Now is the Time

Lectionary 33 (25th Sunday after Pentecost), Year C
2 Thessalonians 3:6-13; Luke 21:5-19
Sunday, November 14, 2010

Grace to you and peace, from the one who is, who was, and who is to come.  Amen.

Growing up with the last name of Duckworth,
    and having all sort of nicknames based on the root “Duck” –
    Ducky, Duckman, Duckhead, Duckface, Ducker, Duckaramma, Ducker Doodles –
    I take special interest in all things Duck.
And so at the end of certain political cycles my Duck feathers get ruffled, so to speak,
    as we hear about the fate of “lame duck” politicians.   
There is nothing “lame” about ducks, that you very much.

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Certain Promise, Certain Hope for Uncertain Times

Lectionary 29 (21st Sunday after Pentecost), Year C
2 Timothy 3:14:-4:5
Sunday, October 17, 2010

Grace to you and peace, from the one who is, who was, and who is to come.  Amen.

In our second reading today we read excerpts of a letter from Paul
    to the younger Timothy,
    a co-worker with Paul in proclaiming the Gospel and building the church
    in the decades following the life, death, resurrection, and ascension of Jesus Christ.
It was a scary time for the early church.
We can easily romanticize the early church,
    view it as some sort of frontier religion with Paul establishing Christian outposts
    in a pagan world, outposts that would later thrive as centers of a vital, new religion.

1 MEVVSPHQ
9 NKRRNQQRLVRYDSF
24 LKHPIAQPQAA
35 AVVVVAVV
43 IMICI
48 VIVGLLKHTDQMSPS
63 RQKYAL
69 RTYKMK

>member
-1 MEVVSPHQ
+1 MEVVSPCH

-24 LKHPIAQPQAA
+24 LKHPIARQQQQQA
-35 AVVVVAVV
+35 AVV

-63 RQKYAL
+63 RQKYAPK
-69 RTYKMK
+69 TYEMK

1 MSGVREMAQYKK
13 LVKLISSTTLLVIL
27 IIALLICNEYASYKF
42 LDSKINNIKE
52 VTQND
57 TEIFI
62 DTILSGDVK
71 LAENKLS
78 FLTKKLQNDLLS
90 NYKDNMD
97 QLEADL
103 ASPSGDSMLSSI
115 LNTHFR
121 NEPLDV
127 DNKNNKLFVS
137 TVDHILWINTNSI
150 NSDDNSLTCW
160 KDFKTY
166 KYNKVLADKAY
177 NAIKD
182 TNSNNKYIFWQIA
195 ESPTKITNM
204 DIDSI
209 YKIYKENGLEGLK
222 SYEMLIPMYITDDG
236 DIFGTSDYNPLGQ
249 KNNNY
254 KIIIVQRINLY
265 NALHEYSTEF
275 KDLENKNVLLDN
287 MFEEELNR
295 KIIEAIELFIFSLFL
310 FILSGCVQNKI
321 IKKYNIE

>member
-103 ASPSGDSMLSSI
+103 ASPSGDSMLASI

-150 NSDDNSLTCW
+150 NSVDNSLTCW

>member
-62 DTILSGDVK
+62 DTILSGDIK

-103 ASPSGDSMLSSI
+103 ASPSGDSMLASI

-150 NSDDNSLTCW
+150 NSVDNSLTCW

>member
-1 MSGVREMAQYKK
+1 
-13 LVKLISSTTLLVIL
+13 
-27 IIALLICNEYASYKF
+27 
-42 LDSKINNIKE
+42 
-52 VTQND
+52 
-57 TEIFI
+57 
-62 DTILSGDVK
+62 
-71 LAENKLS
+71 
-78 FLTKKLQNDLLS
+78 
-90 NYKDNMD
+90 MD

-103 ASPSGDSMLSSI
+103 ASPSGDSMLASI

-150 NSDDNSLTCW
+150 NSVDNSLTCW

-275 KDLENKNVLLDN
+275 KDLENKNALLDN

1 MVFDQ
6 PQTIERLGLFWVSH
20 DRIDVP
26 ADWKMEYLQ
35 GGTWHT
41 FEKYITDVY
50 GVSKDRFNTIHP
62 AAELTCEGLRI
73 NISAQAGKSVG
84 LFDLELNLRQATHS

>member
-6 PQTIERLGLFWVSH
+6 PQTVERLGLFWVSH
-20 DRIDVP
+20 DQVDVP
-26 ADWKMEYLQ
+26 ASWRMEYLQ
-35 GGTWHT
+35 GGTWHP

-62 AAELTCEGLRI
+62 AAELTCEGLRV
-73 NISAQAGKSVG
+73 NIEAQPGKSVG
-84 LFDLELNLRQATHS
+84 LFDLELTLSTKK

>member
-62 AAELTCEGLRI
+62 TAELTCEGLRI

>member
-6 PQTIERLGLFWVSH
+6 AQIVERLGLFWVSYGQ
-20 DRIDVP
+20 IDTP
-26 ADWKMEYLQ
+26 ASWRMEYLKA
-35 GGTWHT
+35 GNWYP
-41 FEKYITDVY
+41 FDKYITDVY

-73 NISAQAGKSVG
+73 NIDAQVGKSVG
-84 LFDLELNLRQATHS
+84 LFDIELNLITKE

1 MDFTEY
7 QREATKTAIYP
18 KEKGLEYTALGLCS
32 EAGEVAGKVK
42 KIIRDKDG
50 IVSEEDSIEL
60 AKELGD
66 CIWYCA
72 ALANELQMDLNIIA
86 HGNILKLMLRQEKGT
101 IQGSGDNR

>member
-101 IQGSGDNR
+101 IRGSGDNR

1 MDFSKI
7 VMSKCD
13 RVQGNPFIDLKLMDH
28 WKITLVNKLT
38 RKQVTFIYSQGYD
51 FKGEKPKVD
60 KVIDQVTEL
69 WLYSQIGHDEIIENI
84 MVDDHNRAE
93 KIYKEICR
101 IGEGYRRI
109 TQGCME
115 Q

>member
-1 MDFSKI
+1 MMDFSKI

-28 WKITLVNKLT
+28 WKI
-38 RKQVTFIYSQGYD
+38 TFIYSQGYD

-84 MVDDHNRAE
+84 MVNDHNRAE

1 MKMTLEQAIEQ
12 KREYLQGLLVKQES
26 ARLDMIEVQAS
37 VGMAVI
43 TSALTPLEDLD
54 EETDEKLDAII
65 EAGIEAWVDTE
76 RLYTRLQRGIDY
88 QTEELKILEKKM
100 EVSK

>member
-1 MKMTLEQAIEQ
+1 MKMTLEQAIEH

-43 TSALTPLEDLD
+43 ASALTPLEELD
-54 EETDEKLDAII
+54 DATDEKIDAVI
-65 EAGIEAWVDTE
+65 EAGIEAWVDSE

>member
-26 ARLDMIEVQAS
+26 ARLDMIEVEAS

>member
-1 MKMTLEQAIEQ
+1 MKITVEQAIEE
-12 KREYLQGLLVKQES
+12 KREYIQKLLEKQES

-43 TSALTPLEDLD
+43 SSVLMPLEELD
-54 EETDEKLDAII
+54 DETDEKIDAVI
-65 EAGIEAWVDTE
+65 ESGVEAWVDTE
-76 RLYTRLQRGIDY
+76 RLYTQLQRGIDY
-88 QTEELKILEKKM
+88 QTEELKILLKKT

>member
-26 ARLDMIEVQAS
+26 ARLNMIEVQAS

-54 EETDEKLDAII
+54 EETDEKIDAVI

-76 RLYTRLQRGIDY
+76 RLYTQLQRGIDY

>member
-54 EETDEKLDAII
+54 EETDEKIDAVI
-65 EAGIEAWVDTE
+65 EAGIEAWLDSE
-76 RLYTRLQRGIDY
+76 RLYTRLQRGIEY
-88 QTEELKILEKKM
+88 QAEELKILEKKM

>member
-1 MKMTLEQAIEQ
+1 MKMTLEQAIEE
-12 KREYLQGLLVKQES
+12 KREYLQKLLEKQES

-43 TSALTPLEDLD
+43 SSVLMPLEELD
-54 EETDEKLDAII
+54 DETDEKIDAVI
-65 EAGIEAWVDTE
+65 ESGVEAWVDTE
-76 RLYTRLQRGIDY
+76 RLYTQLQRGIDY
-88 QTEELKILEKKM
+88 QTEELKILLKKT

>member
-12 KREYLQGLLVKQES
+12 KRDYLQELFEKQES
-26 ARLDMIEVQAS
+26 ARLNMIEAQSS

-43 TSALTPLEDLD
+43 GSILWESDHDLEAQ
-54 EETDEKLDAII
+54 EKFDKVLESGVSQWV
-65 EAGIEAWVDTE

But the reality was much more grim.

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Walking the Pathway of Faith, Looking for What God Will Do

Lectionary 27 (19th Sunday after Pentecost), Year C
Psalm 37:1-9; Luke 17:5-10

Sunday, October 3, 2010

Grace to you and peace, from the one who is, who was, and who is to come.  Amen.

“Increase our faith!” the apostles begged Jesus.
Increase our faith.
How many times have we, in our lives, wanted stronger faith?
Faith to believe in God’s promises.
Faith in God to lead us into the right choices.
Faith in God to rescue us when we don’t make the right choices.
Faith in God to step off the pages of this Bible,
    and to leap out from the poetic words and lyrical tunes of 18th century hymns,
    faith in God to turn a ritual gesture of greeting –
    the peace of the Lord be with you –
    into a real, flesh and blood, bear hug of an embrace.
How many times have we wanted stronger faith, more faith … any faith at all?

I know I have.

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Being Shrewd Like the World for the Sake of the Gospel

Lectionary 25 (17th Sunday after Pentecost)
Luke 16:1-13
Sunday, September 19, 2010

Grace to you and peace, from the one who is, who was, and who is to come.  Amen.

This past Wednesday evening Derek Jeter,
    the New York Yankees shortstop who is respected even by fans like me,
        who otherwise harbor an unnatural and irrational dislike for the Yankees,
    stood at home plate in Tampa Bay’s Tropicana Field, bat in hand,
        waiting for the opposing pitcher to hurl the ball.
The pitch came inside, and Jeter jumped to get out of the way.
But apparently he didn’t get out of the way fast enough.
As the ball bounced gently toward the pitcher’s mound,
    Jeter jumped up and down at home plate,
    grabbing his arm and wincing in pain.
The team trainer came out to inspect his arm,
    and the umpires huddled.
Within a few moments, Jeter was awarded first base,
    the umpires ruling that he was hit by the pitch.